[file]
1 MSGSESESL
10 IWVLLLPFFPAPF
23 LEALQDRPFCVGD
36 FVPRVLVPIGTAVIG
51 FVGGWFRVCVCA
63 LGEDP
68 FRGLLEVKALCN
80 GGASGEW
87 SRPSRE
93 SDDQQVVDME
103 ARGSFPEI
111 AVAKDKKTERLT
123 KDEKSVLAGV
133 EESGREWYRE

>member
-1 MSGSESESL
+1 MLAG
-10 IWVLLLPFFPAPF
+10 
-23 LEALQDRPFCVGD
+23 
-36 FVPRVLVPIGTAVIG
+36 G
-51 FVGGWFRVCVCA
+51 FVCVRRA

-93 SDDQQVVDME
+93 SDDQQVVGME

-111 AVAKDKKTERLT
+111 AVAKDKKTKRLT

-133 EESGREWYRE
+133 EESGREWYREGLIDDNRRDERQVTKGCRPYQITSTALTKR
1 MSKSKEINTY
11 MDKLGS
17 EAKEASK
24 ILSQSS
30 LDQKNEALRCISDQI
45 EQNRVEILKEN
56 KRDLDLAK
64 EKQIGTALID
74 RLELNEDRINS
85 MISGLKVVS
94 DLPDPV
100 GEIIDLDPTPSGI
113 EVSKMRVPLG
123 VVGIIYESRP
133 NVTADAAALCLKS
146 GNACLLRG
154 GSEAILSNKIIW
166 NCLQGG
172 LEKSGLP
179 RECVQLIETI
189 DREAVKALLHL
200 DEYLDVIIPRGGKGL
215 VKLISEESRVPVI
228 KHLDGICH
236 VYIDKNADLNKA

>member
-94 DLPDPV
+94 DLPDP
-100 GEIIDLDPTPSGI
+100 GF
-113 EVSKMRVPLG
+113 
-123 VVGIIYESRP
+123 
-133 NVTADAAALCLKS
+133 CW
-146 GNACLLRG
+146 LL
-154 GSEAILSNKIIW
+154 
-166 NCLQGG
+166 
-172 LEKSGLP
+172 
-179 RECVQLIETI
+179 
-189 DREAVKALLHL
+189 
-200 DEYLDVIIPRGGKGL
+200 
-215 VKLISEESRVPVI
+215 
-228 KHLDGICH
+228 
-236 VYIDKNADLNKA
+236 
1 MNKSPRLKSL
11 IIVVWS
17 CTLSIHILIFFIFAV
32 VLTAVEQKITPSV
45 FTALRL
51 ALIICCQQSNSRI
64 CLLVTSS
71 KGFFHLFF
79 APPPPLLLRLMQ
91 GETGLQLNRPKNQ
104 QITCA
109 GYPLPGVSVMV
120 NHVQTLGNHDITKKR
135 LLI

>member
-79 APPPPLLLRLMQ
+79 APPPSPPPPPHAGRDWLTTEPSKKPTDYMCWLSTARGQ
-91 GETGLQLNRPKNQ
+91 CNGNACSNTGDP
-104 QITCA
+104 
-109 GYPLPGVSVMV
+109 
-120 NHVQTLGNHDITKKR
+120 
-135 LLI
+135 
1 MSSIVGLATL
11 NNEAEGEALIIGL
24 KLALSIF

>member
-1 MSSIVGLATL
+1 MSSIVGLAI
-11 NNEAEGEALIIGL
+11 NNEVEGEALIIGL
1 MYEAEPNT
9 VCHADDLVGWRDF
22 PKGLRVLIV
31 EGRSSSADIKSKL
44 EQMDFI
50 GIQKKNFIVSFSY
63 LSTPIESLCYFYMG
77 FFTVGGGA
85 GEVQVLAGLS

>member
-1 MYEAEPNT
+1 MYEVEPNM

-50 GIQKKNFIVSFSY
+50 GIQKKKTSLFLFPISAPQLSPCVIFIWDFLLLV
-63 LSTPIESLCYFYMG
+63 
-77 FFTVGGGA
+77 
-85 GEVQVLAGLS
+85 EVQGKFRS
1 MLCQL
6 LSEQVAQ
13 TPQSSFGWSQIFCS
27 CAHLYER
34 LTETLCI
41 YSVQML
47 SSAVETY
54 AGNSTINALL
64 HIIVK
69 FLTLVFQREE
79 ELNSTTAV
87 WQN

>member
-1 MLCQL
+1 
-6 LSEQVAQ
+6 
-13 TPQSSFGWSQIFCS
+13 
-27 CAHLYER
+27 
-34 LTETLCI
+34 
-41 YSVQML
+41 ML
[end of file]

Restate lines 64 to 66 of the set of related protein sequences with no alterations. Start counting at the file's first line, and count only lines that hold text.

-123 VVGIIYESRP
+123 
-133 NVTADAAALCLKS